New Model Army

Great Expectations: The Singles Collection (Superfecta)

Anti-Flag The Terror State (Fat Wreck Chords)

There was no shortage of angry political punk back in 1984, thanks to Black Flag's countless, often premature offspring in the U.S. and bands like the Exploited and Discharge in the U.K. It's no wonder, then, that New Model Army singer Justin Sullivan saw fit to call himself Slade the Leveller, if only to harden up the image of his thoughtful, minimally distorted English trio.

But New Model Army were pioneers, bringing politics and purpose to a U.K. post-punk mainstream that was more about soundscapes than anti-Thatcher substance. Folk-influenced anthems like "Better Than Them" and "51st State" were an antidote stronger than Maalox for the dirgelike grandiosity of concurrent work by U2 and Echo and the Bunnymen. The 18 songs on Great Expectations, a new singles collection from the Army, amount to a dark polemic on the hypocrisy, paranoia and "cold blue eyes" of the '80s, delivered with a Celtic rasp and lacy, bassy precision.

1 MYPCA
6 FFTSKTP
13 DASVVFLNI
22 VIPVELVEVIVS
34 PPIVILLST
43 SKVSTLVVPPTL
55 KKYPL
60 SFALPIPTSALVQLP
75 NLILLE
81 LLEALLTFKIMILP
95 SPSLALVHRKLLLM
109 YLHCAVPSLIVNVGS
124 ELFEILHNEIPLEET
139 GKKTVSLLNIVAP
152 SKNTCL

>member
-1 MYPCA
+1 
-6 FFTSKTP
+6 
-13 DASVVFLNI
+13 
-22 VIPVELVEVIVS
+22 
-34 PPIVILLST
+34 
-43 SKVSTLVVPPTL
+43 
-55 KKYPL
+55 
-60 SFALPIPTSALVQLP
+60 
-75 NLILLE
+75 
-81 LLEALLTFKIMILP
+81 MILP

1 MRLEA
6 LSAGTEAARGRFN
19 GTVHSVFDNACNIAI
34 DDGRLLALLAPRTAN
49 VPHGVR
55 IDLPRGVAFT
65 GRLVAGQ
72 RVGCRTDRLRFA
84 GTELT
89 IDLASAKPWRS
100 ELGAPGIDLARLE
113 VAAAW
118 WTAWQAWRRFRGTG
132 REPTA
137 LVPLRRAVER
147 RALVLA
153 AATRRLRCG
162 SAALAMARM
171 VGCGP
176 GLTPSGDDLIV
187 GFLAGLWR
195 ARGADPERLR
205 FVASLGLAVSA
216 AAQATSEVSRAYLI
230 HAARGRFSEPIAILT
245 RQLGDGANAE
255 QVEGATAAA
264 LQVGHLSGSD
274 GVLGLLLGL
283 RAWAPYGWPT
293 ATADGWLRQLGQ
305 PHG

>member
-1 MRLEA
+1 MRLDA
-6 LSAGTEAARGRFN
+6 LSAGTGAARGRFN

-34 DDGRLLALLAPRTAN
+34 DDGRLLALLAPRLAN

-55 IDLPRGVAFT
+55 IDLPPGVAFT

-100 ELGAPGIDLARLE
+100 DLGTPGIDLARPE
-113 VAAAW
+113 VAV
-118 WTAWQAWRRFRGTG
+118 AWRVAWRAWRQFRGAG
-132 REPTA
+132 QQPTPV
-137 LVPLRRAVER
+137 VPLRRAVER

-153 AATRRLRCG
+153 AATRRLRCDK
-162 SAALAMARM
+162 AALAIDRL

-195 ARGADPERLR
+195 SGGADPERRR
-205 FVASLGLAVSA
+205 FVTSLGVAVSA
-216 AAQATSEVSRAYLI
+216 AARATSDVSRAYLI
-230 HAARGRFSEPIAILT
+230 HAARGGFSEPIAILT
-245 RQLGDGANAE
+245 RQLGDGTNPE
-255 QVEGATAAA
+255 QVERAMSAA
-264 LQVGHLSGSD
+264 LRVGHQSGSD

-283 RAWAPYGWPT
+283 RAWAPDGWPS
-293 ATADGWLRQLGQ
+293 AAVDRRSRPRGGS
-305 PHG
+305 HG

Two decades later, the world has changed. Now, there is a mystifying shortage of anger and politics in music, which leaves a free pile of megaphones from which Pittsburgh's Anti-Flag can choose. Maybe they've unearthed New Model Army's old bullhorn.

While Anti-Flag singer Justin Sane, unlike Slade the Leveller, doesn't need a bad-ass pseudonym for underground cred, the silly pun he's chosen supplies his band's only intentional comic relief. For an example of Anti-Flag unwittingly crossing the line between earnestness and self-satire, check out the bridge to "911 for Peace" from last year's Mobilize: The spectacle of hard-core riffs and soccer chants segueing into MLK's "I Have a Dream" speech makes for perhaps the most well-intended Spinal Tapmoment ever.

On The Terror State, new producer Tom Morello seems to have curbed such bombast, as you have to believe he played the same role in Rage Against the Machine. The tension between Morello and his in-studio pupils leads to intricately layered guitars with itchy reggae refrains and, lyrically, a Clash-like allusiveness that once seemed impossible for a band that sang "Your Daddy Was a Rich Man, Your Daddy's Fucking Dead."

 
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